|Publication number||US4010432 A|
|Application number||US 05/624,720|
|Publication date||Mar 1, 1977|
|Filing date||Oct 22, 1975|
|Priority date||Oct 22, 1975|
|Also published as||CA1081769A, CA1081769A1|
|Publication number||05624720, 624720, US 4010432 A, US 4010432A, US-A-4010432, US4010432 A, US4010432A|
|Inventors||Keith W. Klein, Joseph M. Palmieri, George J. Lawrence|
|Original Assignee||General Electric Company|
|Export Citation||BiBTeX, EndNote, RefMan|
|Patent Citations (3), Referenced by (62), Classifications (7)|
|External Links: USPTO, USPTO Assignment, Espacenet|
The present invention relates to ground fault circuit interrupting (GFCI) devices in receptacle configurations conducive to implementation as wall outlets in conventional low voltage electrical power distribution systems found in homes and offices. Ground fault protection in circuit breaker configurations has been available for some time, wherein the GFCI circuit breakers are simply substituted for conventional circuit breakers in the service entry panelboard. These GFCI circuit breakers are also equipped with short circuit and overload tripping capabilities, and thus protection against injurious electrical shock from ground faults is achieved without any sacrifice in circuit protection. However, many existing power distribution circuits rely on fuses for circuit protection, and thus ground fault protection using GFCI circuit breakers is impractical. Moreover, the installation of GFCI circuit breakers in a service entry panelboard by other than an electrician is potentially hazardous.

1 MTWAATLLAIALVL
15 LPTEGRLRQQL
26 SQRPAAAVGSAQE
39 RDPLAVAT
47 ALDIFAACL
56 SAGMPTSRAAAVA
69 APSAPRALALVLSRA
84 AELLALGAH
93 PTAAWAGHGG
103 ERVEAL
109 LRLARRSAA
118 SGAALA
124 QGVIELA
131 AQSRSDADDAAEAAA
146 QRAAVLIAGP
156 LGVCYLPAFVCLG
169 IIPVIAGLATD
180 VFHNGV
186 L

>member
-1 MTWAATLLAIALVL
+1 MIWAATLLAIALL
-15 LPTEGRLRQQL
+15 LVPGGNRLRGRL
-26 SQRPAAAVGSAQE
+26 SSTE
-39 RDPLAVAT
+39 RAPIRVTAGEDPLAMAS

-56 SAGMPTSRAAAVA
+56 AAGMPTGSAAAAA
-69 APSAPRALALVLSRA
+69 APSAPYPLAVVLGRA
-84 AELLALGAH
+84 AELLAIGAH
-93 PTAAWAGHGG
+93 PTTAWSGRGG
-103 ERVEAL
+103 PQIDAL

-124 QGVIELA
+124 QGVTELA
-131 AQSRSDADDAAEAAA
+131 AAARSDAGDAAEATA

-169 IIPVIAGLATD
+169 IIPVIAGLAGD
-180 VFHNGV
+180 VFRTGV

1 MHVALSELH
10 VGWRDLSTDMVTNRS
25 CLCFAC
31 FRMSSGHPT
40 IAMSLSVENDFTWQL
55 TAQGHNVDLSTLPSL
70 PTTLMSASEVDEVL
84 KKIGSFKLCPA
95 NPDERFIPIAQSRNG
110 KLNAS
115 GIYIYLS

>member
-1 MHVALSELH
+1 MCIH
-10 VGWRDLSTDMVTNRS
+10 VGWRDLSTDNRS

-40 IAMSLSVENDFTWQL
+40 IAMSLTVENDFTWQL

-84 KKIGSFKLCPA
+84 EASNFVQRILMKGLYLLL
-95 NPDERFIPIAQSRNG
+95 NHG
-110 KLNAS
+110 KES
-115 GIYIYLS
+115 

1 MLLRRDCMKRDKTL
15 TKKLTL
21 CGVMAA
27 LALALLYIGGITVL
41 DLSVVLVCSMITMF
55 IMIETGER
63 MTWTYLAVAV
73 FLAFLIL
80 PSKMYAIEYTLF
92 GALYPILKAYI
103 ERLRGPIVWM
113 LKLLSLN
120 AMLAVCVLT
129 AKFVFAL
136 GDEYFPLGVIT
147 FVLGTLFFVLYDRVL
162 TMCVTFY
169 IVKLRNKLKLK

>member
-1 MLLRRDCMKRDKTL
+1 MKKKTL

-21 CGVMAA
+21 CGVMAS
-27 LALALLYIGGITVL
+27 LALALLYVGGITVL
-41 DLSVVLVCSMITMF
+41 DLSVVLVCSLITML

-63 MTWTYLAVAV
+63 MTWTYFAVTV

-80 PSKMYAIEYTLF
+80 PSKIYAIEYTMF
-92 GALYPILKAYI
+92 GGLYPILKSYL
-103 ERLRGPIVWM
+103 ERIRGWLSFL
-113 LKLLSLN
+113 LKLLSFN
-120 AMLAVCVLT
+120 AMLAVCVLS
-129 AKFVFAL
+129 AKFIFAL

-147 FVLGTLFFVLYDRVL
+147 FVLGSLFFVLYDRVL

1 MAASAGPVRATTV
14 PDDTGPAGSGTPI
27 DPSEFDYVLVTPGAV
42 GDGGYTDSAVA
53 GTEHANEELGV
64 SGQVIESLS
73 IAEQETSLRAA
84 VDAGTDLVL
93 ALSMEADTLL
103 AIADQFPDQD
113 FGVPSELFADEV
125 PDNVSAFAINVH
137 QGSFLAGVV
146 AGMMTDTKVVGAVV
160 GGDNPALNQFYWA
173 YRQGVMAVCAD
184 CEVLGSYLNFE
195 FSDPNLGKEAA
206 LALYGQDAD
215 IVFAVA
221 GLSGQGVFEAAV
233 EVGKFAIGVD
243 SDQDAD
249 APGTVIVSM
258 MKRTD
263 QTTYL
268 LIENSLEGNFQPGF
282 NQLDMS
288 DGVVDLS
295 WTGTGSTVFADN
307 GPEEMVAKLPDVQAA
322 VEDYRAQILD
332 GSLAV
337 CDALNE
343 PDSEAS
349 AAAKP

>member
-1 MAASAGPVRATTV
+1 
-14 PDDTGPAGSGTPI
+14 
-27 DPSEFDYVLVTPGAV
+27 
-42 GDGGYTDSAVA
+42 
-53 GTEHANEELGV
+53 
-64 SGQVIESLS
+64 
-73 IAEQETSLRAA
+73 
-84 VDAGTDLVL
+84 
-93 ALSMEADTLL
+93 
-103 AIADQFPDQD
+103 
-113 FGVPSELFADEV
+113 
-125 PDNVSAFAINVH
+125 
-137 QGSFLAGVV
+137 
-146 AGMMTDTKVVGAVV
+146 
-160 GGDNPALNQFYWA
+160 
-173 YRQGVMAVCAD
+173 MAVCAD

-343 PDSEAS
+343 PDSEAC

It is accordingly an object of the present invention to provide an electrical receptacle having ground fault protection capability.
An additional object of the invention is to provide an electrical receptacle of the above character which is of a unique, compact construction readily conducive to being installed in existing outlet boxes in place of conventional electrical receptacles.